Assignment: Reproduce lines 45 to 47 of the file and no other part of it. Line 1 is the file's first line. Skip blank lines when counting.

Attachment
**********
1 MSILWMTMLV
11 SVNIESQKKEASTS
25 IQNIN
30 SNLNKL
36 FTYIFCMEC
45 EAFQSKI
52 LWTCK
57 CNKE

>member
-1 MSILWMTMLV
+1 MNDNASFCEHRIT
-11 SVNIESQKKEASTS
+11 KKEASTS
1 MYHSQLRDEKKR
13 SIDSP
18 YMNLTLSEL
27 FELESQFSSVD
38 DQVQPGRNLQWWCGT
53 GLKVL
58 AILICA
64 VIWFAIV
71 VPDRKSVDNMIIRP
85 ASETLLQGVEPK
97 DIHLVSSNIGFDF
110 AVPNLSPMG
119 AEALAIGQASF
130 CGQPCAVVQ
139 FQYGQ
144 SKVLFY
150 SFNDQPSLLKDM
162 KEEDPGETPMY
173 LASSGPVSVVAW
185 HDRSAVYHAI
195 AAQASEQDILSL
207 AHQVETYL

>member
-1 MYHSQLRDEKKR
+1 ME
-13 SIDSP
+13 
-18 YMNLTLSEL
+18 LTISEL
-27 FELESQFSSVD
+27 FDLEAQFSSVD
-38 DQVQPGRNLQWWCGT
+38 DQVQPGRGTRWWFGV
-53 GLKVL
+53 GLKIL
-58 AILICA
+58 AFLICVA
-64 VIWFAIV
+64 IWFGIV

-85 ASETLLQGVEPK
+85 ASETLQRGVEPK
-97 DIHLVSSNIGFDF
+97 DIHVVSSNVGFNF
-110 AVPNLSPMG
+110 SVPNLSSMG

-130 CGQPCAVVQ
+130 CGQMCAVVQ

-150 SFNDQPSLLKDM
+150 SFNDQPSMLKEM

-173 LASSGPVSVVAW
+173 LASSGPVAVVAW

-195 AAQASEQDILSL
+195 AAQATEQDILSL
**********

-38 DQVQPGRNLQWWCGT
+38 DQVQPGRGTRWWFGV
-53 GLKVL